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    ABSTRACT: Advances in radiotherapy planning and delivery have been used to treat patients with limited metastatic disease. With these techniques, high rates of treated metastasis control and low toxicity have been reported. Some patients have long disease-free intervals after radiotherapy similar to those seen after surgical resection. Ongoing studies will determine the benefit of these irradiation techniques to treat limited metastases, identify appropriate candidates, and assist in integrating these treatments into management strategies for specific diseases.
    Journal of Clinical Oncology 08/2014; 32(26). DOI:10.1200/JCO.2014.55.9567 · 17.88 Impact Factor
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    ABSTRACT: Annually, 1.4 million women worldwide are diagnosed with breast cancer (BC) and are at risk for another common malignancy: non-small-cell lung cancer (NSCLC). No large population-based study has examined subsequent survival.
    Journal of thoracic oncology: official publication of the International Association for the Study of Lung Cancer 08/2014; 9(8):1081-1090. DOI:10.1097/JTO.0000000000000213 · 5.80 Impact Factor
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    ABSTRACT: An individual patient data metaanalysis was performed to determine clinical outcomes, and to propose a risk stratification system, related to the comprehensive treatment of patients with oligometastatic NSCLC.
    Clinical Lung Cancer 05/2014; DOI:10.1016/j.cllc.2014.04.003 · 3.22 Impact Factor
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    ABSTRACT: Myxopapillary ependymoma (MPE) is a World Health Organization grade I ependymoma that is quite rare and generally thought to be benign. Possible drop metastasis from MPE has been reported three times in the literature; in each case there were cotemporaneous additional MPE lesions. We report the case of a man who had a piecemeal gross total resection of a MPE at L1-L3 followed by adjuvant external beam radiotherapy (EBRT) who presented sixteen months later with a lesion in the thecal sac consistent with drop metastasis. A subtotal resection and adjuvant EBRT were performed. The patient has been disease-free in follow-up 27 months from the second surgery. A review of the literature regarding the treatment for MPE showed that gross total resection is optimal initial management. Several retrospective studies supported the role of adjuvant radiotherapy in enhancing local control and progression-free survival. Chemotherapy has a minimal role in the management of MPE.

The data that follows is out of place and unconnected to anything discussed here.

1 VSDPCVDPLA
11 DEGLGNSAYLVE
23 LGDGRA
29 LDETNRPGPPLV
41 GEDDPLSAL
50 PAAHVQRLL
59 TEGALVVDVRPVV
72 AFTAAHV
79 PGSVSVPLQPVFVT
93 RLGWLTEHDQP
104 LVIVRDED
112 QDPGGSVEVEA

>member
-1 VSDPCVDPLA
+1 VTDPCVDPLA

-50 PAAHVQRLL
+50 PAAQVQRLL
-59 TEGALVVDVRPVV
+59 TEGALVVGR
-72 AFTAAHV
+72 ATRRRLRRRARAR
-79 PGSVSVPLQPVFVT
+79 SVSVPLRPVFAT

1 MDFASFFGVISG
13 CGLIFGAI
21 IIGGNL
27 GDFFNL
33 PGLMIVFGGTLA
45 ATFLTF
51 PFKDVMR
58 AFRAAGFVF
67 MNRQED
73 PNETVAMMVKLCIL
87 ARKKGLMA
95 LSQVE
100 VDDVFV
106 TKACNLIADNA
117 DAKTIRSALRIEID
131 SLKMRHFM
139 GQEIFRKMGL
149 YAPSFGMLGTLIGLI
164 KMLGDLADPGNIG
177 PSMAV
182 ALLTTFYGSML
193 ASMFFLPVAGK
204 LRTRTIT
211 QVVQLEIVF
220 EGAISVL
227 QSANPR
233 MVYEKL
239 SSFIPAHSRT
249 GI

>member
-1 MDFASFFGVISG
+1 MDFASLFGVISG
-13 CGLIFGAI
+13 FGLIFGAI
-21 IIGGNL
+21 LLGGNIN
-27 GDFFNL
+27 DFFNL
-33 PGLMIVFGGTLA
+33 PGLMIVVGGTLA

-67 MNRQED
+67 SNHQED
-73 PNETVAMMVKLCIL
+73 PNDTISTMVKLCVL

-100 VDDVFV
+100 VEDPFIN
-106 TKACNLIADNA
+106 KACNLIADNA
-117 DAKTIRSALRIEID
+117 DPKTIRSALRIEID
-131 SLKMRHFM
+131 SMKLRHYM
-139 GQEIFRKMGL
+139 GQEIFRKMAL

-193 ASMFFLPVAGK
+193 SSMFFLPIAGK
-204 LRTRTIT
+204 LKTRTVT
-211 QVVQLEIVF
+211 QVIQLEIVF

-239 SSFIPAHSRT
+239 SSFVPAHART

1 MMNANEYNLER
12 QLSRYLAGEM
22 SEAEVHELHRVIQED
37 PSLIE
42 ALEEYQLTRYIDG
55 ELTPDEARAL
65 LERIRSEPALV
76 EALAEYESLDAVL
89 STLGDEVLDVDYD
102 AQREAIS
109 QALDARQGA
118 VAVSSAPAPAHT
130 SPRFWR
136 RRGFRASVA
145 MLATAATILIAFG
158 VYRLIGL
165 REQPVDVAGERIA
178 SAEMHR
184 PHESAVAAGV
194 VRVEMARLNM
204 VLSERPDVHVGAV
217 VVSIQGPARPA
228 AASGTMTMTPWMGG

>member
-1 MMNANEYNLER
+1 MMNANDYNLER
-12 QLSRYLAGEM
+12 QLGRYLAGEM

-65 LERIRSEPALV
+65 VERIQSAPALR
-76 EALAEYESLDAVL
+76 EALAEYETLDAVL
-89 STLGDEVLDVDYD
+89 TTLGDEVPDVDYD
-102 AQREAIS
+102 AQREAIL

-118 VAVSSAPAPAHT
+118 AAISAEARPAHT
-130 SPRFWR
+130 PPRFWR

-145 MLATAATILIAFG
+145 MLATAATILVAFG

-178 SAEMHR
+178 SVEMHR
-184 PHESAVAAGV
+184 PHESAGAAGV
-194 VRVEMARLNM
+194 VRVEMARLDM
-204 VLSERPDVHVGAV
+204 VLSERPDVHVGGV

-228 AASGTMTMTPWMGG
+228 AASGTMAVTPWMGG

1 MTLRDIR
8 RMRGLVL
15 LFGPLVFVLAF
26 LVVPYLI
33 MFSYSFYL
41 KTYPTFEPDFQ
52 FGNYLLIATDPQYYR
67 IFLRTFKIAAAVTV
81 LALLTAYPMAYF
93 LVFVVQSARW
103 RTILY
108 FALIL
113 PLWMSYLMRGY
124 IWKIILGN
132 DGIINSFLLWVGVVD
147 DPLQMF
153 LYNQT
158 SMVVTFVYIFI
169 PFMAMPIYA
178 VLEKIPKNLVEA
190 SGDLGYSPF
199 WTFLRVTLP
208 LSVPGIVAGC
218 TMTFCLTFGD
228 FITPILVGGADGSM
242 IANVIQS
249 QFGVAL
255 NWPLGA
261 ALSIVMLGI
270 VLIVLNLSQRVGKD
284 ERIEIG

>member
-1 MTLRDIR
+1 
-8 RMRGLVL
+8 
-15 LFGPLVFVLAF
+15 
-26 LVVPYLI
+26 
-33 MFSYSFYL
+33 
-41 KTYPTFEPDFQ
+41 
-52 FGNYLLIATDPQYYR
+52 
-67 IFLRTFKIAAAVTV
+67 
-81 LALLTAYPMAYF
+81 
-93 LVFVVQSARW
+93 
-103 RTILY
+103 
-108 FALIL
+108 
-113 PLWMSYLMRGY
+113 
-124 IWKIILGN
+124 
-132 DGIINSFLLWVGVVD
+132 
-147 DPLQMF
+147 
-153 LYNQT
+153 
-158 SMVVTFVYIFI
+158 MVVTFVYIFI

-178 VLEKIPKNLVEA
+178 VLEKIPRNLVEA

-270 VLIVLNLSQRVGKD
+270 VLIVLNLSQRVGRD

Rare tumors 05/2014; 6(2):5404. DOI:10.4081/rt.2014.5404
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    ABSTRACT: To report our institutional experience with five fractions of daily 8-12 Gy stereotactic body radiotherapy (SBRT) for the treatment of oligometastatic cancer to the lung. Thirty-four consecutive patients with oligometastatic cancers to the lung were treated with image-guided SBRT between 2008 and 2011. Patient age ranged from 38 to 81 years. There were 17 males and 17 females. Lung metastases were from the following primary cancer types: colon cancer (n=13 patients), head and neck cancer (n=6), breast cancer (n=4), melanoma (n=4), sarcoma (n=4) and renal cell carcinoma (n=3). The median prescription dose was 50 Gy in five fractions (range, 40-60 Gy) to the isocenter, with the 80% isodose line encompassing the planning target volume (PTV) [defined as gross tumor volume (GTV) + 7-11 mm volumetric expansion]. The follow-up interval ranged from 2.4-54 months, with a median of 16.7 months. The 1-, 2-, and 3-year patient local control (LC) rates for all patients were 93%, 88%, and 80% respectively. The 1-, 2-, and 3-year overall survival (OS) rates were 62%, 44%, and 23% respectively. The 1- and 2-year patient LC rates were 95% and 88% for tumor size 1-2 cm (n=25), and 86% for tumor size 2-3 cm (n=7). The majority (n=4) of local failures occurred within 12 months. No patient experienced local failure after 12 months except for one patient with colon cancer whose tumors progressed locally at 26 months. All five patients with local recurrences had colorectal cancer. Statistical analyses showed that age, gender, previous chemotherapy, previous surgery or radiation had no significant effect on LC rates. No patient was reported to have any symptomatic pneumonitis at any time point. SBRT for oligometastatic disease to the lung using 8-12 Gy daily fractions over five treatments resulted in excellent 1- and 2-year LC rates. Most local failures occurred within the first 12 months, with five local failures associated with colorectal cancer. The treatment is safe using this radiation fractionation schedule with no therapy-related pneumonitis.